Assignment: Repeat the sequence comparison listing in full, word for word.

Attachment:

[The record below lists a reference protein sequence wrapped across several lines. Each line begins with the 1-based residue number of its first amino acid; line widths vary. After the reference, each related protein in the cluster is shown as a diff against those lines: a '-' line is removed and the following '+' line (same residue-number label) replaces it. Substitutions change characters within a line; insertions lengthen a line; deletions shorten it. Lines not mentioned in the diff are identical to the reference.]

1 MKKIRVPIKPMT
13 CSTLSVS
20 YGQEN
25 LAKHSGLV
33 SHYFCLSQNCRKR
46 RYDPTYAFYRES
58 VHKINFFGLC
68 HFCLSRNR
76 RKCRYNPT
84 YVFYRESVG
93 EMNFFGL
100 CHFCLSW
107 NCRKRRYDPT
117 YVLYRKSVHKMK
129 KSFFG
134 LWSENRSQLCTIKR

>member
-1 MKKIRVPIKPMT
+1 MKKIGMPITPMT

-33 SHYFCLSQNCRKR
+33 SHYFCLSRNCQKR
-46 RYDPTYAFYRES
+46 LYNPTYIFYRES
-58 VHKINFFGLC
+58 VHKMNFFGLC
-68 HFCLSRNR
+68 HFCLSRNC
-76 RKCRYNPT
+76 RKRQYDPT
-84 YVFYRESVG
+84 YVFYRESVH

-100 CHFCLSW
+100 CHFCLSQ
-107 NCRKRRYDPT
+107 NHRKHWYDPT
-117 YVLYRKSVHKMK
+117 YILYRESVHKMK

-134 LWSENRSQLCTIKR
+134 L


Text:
[The record below lists a reference protein sequence wrapped across several lines. Each line begins with the 1-based residue number of its first amino acid; line widths vary. After the reference, each related protein in the cluster is shown as a diff against those lines: a '-' line is removed and the following '+' line (same residue-number label) replaces it. Substitutions change characters within a line; insertions lengthen a line; deletions shorten it. Lines not mentioned in the diff are identical to the reference.]

1 MKKIRVPIKPMT
13 CSTLSVS
20 YGQEN
25 LAKHSGLV
33 SHYFCLSQNCRKR
46 RYDPTYAFYRES
58 VHKINFFGLC
68 HFCLSRNR
76 RKCRYNPT
84 YVFYRESVG
93 EMNFFGL
100 CHFCLSW
107 NCRKRRYDPT
117 YVLYRKSVHKMK
129 KSFFG
134 LWSENRSQLCTIKR

>member
-1 MKKIRVPIKPMT
+1 MKKIGMPITPMT

-33 SHYFCLSQNCRKR
+33 SHYFCLSRNCQKR
-46 RYDPTYAFYRES
+46 LYNPTYIFYRES
-58 VHKINFFGLC
+58 VHKMNFFGLC
-68 HFCLSRNR
+68 HFCLSRNC
-76 RKCRYNPT
+76 RKRQYDPT
-84 YVFYRESVG
+84 YVFYRESVH

-100 CHFCLSW
+100 CHFCLSQ
-107 NCRKRRYDPT
+107 NHRKHWYDPT
-117 YVLYRKSVHKMK
+117 YILYRESVHKMK

-134 LWSENRSQLCTIKR
+134 L